After helping build a Ligue 1-winning squad at Paris Saint-Germain, Leonardo is convinced coach Laurent Blanc will have time to turn a sticky start to the new season into a successful title defence.
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Leonardo resigned as PSG's sporting director after clinching the €64 million capture of Edinson Cavani last month, adding the prolific Uruguay international to a long list of world-class talent he coaxed to the French capital in his two years in the role.
The Brazilian has now moved back to Italy, but upon his return to Paris on Thursday, he told French media that the Ligue 1 champions are never far from his thoughts.
Leonardo also insisted that Blanc, whose appointment in late June he helped manufacture, will get the patience he needs from the club's demanding Qatari owners to fit all the pieces into place after back-to-back draws to start the new campaign.
"Contrary to what has been said, PSG has always been a passion for me. During two years, I experienced some very strong emotions, intense feelings. There has been a complete transformation of the club in a very short time. A lot of things have been done, some good, some bad," Leonardo, who played for PSG during the 1996-97 season, said.
"How do you want me not to watch PSG games? It's impossible. I dream about PSG, I always think about PSG, I still speak with people at the club. PSG is still inside me. The team is fantastic. It's not serious that they've started with two draws. What's more, the team didn't play badly. Laurent is going to have the time to organise things, and the talent of the players will come through."
Leonardo was speaking in Paris where he had returned for a hearing, at the French National Olympic Committee, into his 14-month suspension from matchday activities after he barged into a referee in May.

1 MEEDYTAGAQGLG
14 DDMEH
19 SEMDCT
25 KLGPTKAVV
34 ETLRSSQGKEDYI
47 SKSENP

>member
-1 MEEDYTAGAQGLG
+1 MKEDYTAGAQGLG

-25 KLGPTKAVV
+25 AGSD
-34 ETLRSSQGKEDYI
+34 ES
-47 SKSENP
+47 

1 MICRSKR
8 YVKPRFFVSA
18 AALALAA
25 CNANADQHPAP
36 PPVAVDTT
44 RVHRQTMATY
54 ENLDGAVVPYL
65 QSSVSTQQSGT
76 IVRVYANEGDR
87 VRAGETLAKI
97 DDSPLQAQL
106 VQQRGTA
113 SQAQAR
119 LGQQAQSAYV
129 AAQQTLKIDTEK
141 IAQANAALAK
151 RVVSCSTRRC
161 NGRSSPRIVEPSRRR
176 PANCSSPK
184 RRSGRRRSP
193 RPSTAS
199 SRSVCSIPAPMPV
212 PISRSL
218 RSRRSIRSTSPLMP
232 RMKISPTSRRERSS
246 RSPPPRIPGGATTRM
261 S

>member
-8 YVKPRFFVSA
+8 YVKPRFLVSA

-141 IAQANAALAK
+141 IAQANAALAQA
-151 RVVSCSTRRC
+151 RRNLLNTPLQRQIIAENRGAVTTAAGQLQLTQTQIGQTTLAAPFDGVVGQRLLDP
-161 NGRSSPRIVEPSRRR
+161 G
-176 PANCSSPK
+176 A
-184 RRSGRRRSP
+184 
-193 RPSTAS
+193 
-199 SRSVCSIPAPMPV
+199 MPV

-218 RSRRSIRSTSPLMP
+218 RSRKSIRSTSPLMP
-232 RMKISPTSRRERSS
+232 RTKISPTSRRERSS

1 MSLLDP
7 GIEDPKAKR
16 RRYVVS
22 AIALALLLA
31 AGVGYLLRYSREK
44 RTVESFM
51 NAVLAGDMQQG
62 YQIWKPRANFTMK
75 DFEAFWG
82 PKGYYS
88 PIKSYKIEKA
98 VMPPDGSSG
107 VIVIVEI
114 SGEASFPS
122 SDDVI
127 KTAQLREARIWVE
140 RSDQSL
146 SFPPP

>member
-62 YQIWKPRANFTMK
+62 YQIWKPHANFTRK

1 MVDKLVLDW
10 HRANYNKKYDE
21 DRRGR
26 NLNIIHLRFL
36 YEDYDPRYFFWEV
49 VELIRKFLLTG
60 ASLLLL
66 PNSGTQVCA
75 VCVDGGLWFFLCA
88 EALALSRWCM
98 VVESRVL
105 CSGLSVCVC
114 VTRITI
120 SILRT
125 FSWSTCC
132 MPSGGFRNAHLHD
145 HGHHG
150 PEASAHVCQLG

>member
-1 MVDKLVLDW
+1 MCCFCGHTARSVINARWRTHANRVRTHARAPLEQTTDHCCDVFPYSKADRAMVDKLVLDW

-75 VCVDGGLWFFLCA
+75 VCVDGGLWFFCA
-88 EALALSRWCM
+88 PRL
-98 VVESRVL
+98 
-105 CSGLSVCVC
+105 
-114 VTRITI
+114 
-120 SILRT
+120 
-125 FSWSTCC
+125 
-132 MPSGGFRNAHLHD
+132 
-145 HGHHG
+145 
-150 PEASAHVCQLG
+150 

Although the French Football Federation (FFF), who asked for the suspension to be enforced worldwide, did not send a representative to the conciliation hearing, Leonardo remains hopeful he can have the ban partly or wholly overturned -- which would free him to take up a position at a new club.
The appointed duo of arbiters are expected to produce an opinion on the matter by the end of next week, though neither of the opposing parties are obliged to adhere to it. In the meantime, Leonardo's suspension is provisionally lifted.
With his personal life now firmly based in Italy, a Serie A outfit looks the most likely beneficiary of his talents, with Inter Milan, whom he coached for six months after replacing Rafa Benitez in December 2010, his most likely destination.
"With Inter Milan, there's nothing definite. I don't know what the future holds. But the six months I spent there mean they mean a lot to me," Leonardo told Sky Italia. "I left PSG too soon, and I came back. The same thing can happen with Inter Milan. I've never talked to [prospective Inter buyer Erick] Thohir, but I am in permanent contact with Inter."